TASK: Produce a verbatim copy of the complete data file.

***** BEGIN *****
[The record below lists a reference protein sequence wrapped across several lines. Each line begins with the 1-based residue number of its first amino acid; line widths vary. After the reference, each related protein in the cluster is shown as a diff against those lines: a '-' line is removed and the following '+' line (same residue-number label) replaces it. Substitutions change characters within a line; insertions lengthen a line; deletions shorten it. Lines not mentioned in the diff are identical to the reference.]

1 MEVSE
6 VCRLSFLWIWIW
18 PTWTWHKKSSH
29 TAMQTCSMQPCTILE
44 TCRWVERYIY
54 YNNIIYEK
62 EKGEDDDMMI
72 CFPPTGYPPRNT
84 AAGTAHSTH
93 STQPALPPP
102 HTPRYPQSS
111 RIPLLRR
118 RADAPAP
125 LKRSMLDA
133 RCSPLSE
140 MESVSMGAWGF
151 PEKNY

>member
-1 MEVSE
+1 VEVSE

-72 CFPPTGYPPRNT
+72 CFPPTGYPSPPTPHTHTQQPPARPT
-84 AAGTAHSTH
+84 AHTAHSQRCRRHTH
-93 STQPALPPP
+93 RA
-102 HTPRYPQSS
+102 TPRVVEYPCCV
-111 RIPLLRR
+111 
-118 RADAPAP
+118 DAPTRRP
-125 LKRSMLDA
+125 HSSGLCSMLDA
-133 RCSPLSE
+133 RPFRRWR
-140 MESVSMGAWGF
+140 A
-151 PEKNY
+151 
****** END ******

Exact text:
[The record below lists a reference protein sequence wrapped across several lines. Each line begins with the 1-based residue number of its first amino acid; line widths vary. After the reference, each related protein in the cluster is shown as a diff against those lines: a '-' line is removed and the following '+' line (same residue-number label) replaces it. Substitutions change characters within a line; insertions lengthen a line; deletions shorten it. Lines not mentioned in the diff are identical to the reference.]

1 MEVSE
6 VCRLSFLWIWIW
18 PTWTWHKKSSH
29 TAMQTCSMQPCTILE
44 TCRWVERYIY
54 YNNIIYEK
62 EKGEDDDMMI
72 CFPPTGYPPRNT
84 AAGTAHSTH
93 STQPALPPP
102 HTPRYPQSS
111 RIPLLRR
118 RADAPAP
125 LKRSMLDA
133 RCSPLSE
140 MESVSMGAWGF
151 PEKNY

>member
-1 MEVSE
+1 VEVSE

-72 CFPPTGYPPRNT
+72 CFPPTGYPSPPTPHTHTQQPPARPT
-84 AAGTAHSTH
+84 AHTAHSQRCRRHTH
-93 STQPALPPP
+93 RA
-102 HTPRYPQSS
+102 TPRVVEYPCCV
-111 RIPLLRR
+111 
-118 RADAPAP
+118 DAPTRRP
-125 LKRSMLDA
+125 HSSGLCSMLDA
-133 RCSPLSE
+133 RPFRRWR
-140 MESVSMGAWGF
+140 A
-151 PEKNY
+151 